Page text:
United Way stops funding to local Imagination Library

Thursday, March 20, 2014 | 7:41 p.m. CDT

COLUMBIA — Since 2008, more than 4,600 babies born in Columbia have been given their own personal book collection through the local Dolly Parton's Imagination Library affiliate, sponsored by Heart of Missouri United Way and the Daniel Boone Regional Library.

Each month, the program donates a hardcover book to each registered child until they reach the age of 5.


Donations may be made payable to The Imagination Library and mailed to:

P.O. Box 30825

Columbia, MO 65205

According to the local  Dolly Parton's Imagination Library website, the program aims to improve literacy rates among children in the community. Every enrolled child receives the same books, regardless of family background and income. 

But the local program has stopped taking child registrations after Heart of Missouri United Way made the decision to cut the funding. 

"We desperately need financial help," Karen Taylor, chairwoman of Columbia's Dolly Parton's Imagination Library program, said. "Unless we find other funding, the program will end."

Efforts to reach the Heart of Missouri United Way about the funding decision were unsuccessful.

Taylor has volunteered with United Way since 1987. In 2006, Taylor learned about Dolly Parton's Imagination Library at a United Way conference. She spent two years researching what it would take to start the program in Columbia and launched it in 2008.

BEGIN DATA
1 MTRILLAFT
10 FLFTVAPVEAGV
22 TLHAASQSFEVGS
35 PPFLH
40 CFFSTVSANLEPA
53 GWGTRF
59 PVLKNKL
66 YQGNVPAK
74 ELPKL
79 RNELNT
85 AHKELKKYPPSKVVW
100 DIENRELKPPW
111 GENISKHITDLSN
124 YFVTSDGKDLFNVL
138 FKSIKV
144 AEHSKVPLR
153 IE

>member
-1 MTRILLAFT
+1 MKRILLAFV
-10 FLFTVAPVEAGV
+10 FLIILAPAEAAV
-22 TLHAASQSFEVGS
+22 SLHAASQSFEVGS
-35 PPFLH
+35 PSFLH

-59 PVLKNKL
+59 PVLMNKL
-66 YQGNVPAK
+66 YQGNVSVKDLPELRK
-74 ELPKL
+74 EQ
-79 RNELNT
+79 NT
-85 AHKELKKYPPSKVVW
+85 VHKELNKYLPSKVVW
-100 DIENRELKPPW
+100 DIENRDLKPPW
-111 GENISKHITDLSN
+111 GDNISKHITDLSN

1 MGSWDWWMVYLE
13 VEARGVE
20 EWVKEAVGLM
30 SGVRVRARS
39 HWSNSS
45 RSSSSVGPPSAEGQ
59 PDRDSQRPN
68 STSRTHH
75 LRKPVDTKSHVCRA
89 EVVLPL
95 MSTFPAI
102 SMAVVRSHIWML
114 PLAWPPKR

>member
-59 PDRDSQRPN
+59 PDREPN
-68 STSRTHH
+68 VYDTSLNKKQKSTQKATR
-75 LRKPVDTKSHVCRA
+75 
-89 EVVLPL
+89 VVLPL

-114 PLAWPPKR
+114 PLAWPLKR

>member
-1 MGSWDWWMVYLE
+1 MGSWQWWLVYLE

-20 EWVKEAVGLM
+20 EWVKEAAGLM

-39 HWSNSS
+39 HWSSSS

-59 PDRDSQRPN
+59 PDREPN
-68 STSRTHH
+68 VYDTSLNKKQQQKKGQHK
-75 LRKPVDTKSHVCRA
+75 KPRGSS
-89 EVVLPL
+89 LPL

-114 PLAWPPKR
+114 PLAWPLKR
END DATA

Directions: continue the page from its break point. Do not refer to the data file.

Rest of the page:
The books are free to participating families. Although the Dollywood Foundation covers the cost of purchasing books and shipping them to children's homes, communities are responsible for paying about $25 per child each year, Taylor said, or about $9,000 a month.

Heart of Missouri United Way allocated $150,000 in funding to Dolly Parton's Imagination Library in Columbia in 2013. 

"The Imagination Library Committee is working on securing additional funding to continue the program," said Pam Hunsaker, regional director of the Missouri Dolly Parton's Imagination Library. 

The Imagination Library is exploring grants and mailing previous donors, Taylor said. Columbia's Imagination Library has held fundraisers in the past including a Mother's Day brunch and a Country Music Awards watch party, Hunsaker said.

"At the very least, we'd like for the families that are currently enrolled to continue in the program until the child 'graduates' at age five," Taylor said.

Including Columbia, there are 26 Imagination Library programs operating in Missouri with more than 13,000 children enrolled, Taylor said. According to the national website for Dolly Parton's Imagination Library, over 1600 local communities provide Imagination Libraries to 700,000 children every month.  

"This program allows all children in the community to have access to the same books, teaches the importances of reading and encourages families to read," Taylor said.

Supervising editor is John Schneller.

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